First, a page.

The perception that traffic congestion is worse today than in the past is a real phenomenon. Might as well call it traffic nostalgia. Plus, the perception that traffic is only going to get worse is a common objection for constructing new housing anywhere. A fourplex or daycare being proposed can bring forth primal concerns about congestion.
We have seen real evidence that brick and mortar retail, as typified by the suburban mall, is facing competitive pressures from online shopping that has caused a trend of retailers closing across the country. In some cases entire malls have. Cities and the property owners have strong incentive to find new uses for the large amount of underutilized retail space. Because there is a shortage of housing, turning the space devoted to store cars into homes for people makes a lot of sense from the broad view.
Many neighbors of the shopping centers still object to redeveloping the empty stores and vacant retail parking lots to housing because of their fears about congestion. They don’t believe that traffic is truly reduced despite closing stores and windswept pavement. Among the objections to The Estelle towers along France was that the 152 units would overwhelm the Southdale area with empty nesters driving.
I’ve worked in the Southdale area since the early 1990s and I still do today. Because my workday begins at 9:30 in the morning and I leave for home at 6:30 pm I never witness congestion on the highways nor on the arterials. I had a nagging feeling that I remembered traffic a bit heavier in the Southdale area. So I decided to go digging into the MNDOT traffic counts. I downloaded the maps for every year from 2000 to 2016 (the most recent year available).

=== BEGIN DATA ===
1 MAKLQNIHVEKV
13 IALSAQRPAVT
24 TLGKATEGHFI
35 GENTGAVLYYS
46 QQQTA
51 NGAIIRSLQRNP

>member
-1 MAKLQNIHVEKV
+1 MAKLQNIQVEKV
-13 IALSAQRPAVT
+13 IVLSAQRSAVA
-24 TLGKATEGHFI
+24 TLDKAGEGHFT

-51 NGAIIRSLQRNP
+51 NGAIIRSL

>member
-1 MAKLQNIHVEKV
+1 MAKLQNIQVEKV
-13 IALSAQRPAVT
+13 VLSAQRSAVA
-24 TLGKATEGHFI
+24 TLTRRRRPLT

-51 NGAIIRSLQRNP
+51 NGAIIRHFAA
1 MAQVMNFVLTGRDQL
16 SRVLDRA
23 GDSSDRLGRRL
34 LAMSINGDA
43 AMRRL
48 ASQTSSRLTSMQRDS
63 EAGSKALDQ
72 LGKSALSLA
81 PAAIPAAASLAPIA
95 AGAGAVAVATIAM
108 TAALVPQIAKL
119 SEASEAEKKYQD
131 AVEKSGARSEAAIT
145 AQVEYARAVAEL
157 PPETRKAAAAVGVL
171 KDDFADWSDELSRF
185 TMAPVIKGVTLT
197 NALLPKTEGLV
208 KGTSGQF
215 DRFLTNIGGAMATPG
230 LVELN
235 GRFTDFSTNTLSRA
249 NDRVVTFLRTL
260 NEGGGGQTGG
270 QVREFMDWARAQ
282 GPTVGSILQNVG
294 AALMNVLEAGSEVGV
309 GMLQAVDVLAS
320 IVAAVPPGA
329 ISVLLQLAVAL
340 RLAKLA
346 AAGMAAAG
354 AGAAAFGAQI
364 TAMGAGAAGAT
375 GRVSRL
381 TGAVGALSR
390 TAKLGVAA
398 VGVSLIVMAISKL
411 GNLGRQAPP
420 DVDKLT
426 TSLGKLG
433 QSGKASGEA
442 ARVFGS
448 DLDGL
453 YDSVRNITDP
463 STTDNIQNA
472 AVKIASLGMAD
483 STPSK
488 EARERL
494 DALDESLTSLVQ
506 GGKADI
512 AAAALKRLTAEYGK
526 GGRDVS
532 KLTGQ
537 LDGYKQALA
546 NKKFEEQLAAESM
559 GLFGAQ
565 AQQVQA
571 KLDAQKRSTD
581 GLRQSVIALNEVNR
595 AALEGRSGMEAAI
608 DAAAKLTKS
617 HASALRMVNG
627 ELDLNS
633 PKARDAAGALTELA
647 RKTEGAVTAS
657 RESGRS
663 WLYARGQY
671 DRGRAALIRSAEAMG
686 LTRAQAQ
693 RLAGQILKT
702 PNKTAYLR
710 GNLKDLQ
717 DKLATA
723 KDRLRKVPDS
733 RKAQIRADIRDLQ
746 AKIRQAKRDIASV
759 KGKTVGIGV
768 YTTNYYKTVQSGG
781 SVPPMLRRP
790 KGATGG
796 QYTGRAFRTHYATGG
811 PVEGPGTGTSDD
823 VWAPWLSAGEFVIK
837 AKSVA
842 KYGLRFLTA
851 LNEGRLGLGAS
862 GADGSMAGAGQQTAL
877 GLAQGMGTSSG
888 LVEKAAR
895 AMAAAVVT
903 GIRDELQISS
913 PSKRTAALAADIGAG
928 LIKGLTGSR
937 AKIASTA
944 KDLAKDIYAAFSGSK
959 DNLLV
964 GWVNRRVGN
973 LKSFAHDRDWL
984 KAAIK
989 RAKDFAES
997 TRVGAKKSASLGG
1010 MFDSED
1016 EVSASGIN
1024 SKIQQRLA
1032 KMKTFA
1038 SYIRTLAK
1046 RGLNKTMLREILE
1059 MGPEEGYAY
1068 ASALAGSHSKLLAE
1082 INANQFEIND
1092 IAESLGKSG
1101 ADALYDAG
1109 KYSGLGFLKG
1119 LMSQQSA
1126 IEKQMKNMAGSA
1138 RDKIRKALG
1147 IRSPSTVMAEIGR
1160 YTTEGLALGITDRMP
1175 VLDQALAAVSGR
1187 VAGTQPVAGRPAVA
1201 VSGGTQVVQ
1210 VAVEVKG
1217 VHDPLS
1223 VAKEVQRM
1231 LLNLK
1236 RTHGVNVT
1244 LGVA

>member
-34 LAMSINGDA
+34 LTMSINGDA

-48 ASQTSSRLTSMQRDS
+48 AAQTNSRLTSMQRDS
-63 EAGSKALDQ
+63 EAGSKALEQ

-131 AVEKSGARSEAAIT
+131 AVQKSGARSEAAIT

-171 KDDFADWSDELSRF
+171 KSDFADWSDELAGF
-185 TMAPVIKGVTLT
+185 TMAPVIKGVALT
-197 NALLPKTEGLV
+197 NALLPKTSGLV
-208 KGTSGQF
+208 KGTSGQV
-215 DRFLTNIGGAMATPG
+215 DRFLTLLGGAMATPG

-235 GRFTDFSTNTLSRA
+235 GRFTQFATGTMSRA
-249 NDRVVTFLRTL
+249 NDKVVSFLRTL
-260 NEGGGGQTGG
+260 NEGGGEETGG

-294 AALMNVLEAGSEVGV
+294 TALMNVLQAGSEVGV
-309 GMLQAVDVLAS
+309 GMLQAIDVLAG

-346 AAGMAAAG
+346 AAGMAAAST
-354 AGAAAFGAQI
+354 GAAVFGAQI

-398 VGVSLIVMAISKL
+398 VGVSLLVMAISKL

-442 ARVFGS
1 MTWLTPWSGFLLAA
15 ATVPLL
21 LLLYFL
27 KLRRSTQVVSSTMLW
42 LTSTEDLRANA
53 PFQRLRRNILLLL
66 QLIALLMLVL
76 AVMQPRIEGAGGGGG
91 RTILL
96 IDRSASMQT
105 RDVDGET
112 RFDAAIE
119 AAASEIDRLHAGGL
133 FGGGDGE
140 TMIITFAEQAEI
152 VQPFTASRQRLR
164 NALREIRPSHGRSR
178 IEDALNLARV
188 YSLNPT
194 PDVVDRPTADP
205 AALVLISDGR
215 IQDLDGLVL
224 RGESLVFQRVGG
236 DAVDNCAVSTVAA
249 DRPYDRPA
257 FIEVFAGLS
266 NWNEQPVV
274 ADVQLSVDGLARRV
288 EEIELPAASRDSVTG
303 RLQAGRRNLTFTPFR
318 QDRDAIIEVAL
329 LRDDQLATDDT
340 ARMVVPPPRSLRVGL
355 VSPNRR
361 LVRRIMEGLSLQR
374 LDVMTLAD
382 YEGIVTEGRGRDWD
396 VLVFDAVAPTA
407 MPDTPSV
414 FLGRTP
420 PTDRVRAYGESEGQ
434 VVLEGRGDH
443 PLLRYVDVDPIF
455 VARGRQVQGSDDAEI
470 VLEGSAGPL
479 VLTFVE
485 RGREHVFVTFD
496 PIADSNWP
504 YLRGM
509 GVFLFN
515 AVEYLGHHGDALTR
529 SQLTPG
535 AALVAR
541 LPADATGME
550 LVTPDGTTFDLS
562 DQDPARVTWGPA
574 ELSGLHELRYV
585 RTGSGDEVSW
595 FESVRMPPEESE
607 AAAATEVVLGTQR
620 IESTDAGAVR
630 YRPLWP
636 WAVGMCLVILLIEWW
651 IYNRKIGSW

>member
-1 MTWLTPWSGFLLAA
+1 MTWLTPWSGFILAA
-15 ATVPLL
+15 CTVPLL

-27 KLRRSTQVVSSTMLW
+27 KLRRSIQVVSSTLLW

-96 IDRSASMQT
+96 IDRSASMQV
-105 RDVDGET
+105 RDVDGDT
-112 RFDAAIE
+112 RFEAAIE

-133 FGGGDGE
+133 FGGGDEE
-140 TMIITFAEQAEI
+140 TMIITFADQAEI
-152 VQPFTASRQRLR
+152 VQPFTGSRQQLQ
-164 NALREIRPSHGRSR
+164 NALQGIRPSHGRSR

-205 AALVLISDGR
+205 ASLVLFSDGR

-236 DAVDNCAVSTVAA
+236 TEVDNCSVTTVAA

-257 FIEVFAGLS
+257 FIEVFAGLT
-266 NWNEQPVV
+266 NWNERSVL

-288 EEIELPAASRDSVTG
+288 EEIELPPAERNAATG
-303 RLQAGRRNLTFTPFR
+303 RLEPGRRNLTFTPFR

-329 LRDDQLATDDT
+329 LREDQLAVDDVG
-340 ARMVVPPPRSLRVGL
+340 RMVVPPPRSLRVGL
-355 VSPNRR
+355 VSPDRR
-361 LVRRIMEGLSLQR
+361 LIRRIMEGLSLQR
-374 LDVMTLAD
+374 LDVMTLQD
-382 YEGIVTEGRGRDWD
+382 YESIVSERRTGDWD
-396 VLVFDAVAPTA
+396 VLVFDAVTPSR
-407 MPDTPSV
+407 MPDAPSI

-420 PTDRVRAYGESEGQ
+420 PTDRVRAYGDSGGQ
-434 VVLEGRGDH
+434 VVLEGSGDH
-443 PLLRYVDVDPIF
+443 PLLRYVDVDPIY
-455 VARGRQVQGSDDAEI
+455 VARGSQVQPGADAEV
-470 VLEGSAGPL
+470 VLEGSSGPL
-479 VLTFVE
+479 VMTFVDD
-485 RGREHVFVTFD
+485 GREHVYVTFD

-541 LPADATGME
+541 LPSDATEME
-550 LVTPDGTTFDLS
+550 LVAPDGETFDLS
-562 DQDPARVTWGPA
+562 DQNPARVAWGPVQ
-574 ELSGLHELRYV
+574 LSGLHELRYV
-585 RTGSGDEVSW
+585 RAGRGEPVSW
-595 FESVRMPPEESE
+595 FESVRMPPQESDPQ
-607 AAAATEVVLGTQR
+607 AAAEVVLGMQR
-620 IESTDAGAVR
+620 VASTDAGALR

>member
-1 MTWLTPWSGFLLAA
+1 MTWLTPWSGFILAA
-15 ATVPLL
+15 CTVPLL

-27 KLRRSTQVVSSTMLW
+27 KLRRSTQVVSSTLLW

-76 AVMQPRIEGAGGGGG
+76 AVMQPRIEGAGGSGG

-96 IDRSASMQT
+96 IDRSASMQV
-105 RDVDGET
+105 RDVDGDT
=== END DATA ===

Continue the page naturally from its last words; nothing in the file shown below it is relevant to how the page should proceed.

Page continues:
I was surprised by how much traffic has dropped. West 70th is down over 7,000 vehicles per day. France along Southdale was down nearly 8,000 vehicles per day. York is down over 6,000 vehicles per day. Here are the numbers.
For those who work better visualizing numbers, here is a map of the area where I put in the chart for each section of street to see the trend lines.
Some notes: the Y-axis for the France Ave charts were set the same. The Y-axis for the York Ave charts were set the same. To make the trend clear in the charts I set the minimum and maximum Y values so the trend fit the space I had. Refer to the numbers above to get the percentage change.
The counts along 69th and 70th along Galleria between France and York have been stable for the past 15 years. Valley View between 66th and France was 11,000 in 2000 and is 8,900 in 2016. West 66th St east of York has also been pretty stable, but west of Valley View was 5,000 in 2000 but rose to 6,700 in 2016.
There is most certainly room to develop the Southdale area with the already approved residential proposals that have not yet finished plus a whole lot more based on the traffic trends alone. Concerns about worse “traffic” from new apartments and condos surrounding Southdale won’t come close to the traffic that the recent past experienced.